Section 8 of the act says that in order to be eligible for health transfer payments from the federal government, all provincial health plans must be administered and operated on a non-profit basis by a public authority appointed or designated by the government of the province; the public authority must be responsible to the provincial government for that administration and operation; and the public authority must be subject to audit of its accounts and financial transactions by such authority as is charged by law with the audit of the accounts of the province. Again, it’s important to note that we’re talking here about the funding of health care, not the delivery of services. This is one of the things the pro-medicare crowd likes to wave around like a flag. The fact is nowhere does it say that health care services can’t be privately delivered, or even, I would argue, privately funded.

Comprehensiveness

Section 9 says that provincial plans must cover all insured health services provided by hospitals, medical practitioners or dentists, and where the law of the province also permits, similar or additional services rendered by other health care practitioners. While the act makes clear in section 2 what is meant by insured services, there’s been a significant amount of debate over what should or should not be covered today in the twenty-first century. As has been pointed out, the Canada Health Act almost exclusively defines insured services as those delivered either in hospitals or by physicians. But with the shifting of care from hospitals to the community over the past twenty years, along with a growing dependence on home care, there undoubtedly is a need to re-examine these definitions and modernize them so that they better reflect the world as it exists today, not as it was back in the mid-1980s.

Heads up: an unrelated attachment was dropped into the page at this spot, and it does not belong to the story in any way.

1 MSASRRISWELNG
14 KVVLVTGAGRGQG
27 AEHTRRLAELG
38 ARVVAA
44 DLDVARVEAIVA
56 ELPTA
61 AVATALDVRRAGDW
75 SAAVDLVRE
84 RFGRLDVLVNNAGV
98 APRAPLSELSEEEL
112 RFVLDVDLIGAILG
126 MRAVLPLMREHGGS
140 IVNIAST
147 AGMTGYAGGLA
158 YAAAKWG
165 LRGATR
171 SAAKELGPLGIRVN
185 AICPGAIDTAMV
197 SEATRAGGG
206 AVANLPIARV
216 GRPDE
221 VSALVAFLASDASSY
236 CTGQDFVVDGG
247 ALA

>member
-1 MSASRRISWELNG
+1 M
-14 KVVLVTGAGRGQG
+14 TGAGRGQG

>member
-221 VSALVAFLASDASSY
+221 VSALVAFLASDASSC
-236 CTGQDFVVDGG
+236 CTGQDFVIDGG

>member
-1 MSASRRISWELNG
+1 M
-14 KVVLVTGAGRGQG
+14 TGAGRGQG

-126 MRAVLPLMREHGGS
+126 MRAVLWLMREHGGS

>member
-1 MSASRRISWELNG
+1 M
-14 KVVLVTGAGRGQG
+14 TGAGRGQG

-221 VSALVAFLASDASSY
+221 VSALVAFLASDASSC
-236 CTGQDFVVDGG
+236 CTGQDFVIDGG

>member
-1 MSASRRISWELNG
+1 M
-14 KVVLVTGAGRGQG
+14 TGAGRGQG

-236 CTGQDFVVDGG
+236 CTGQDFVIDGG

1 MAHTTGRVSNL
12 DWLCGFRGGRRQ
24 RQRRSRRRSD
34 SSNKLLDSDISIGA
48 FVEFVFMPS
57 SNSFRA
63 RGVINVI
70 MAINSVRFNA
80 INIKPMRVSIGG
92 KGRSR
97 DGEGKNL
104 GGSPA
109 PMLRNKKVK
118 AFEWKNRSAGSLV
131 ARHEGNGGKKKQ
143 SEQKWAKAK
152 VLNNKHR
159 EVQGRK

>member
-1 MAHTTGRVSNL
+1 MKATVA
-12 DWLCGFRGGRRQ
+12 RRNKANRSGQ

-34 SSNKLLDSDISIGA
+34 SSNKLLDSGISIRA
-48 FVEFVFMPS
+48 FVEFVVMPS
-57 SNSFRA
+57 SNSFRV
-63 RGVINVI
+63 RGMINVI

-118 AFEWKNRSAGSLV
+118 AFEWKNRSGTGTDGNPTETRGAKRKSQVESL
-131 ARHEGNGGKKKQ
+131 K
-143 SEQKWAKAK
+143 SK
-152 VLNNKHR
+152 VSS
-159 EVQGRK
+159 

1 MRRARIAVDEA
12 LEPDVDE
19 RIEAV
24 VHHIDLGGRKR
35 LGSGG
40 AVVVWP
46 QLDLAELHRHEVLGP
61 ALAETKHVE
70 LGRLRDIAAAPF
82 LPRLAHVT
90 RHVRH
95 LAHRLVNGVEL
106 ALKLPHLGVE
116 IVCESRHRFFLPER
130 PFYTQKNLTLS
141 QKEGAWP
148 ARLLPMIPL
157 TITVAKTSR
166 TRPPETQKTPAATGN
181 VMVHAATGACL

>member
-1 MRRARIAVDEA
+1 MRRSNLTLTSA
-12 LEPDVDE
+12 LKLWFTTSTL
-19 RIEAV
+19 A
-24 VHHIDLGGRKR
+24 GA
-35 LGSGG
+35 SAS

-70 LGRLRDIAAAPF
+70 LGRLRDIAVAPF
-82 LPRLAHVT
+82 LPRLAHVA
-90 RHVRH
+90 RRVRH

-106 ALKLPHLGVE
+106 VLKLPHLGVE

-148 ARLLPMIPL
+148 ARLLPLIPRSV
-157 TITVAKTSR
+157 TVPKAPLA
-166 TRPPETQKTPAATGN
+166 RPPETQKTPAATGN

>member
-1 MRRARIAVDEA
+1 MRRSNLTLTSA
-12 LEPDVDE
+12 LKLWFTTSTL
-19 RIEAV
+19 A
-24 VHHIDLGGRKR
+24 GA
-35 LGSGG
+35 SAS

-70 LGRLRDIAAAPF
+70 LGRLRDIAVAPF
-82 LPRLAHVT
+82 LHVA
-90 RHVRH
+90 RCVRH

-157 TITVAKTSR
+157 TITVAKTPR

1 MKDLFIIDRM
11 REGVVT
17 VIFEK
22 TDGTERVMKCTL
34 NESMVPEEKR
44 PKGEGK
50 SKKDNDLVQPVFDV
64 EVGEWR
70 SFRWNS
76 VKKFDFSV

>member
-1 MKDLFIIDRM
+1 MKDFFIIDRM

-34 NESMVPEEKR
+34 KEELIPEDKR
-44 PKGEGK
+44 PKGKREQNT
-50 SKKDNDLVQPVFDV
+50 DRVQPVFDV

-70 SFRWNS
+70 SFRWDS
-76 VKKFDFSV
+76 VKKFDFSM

Universality

Section 10 states that all insured persons must be covered for insured health services provided for by the plan on uniform terms and conditions. Strangely, the act’s definition of insured persons doesn’t include those who may be covered by other provincial or federal legislation, such as active members of the Canadian Armed Forces or Royal Canadian Mounted Police, inmates of federal penitentiaries, those covered by provincial workers’ compensation plans, and some Indigenous Peoples. It also doesn’t include permanent residents or Canadians returning to live in Canada after having resided in other countries, the latter of whom are subject to a waiting period not to exceed three months before being classified as insured persons.

Portability

According to section 11 of the Canada Health Act, provinces must not impose any minimum period or residence, or waiting period, in excess of three months, before residents of the province are eligible for, or entitled to, insured health services. After the waiting period, the new province or territory of residence assumes health care coverage. It’s worth noting that portability provisions are subject to interprovincial agreements, as there can be variations from province to province vis-à-vis what is considered an emergency and whether or not the care received is to be paid at “home” province or “host” province rates, which can also vary from one part of the country to another.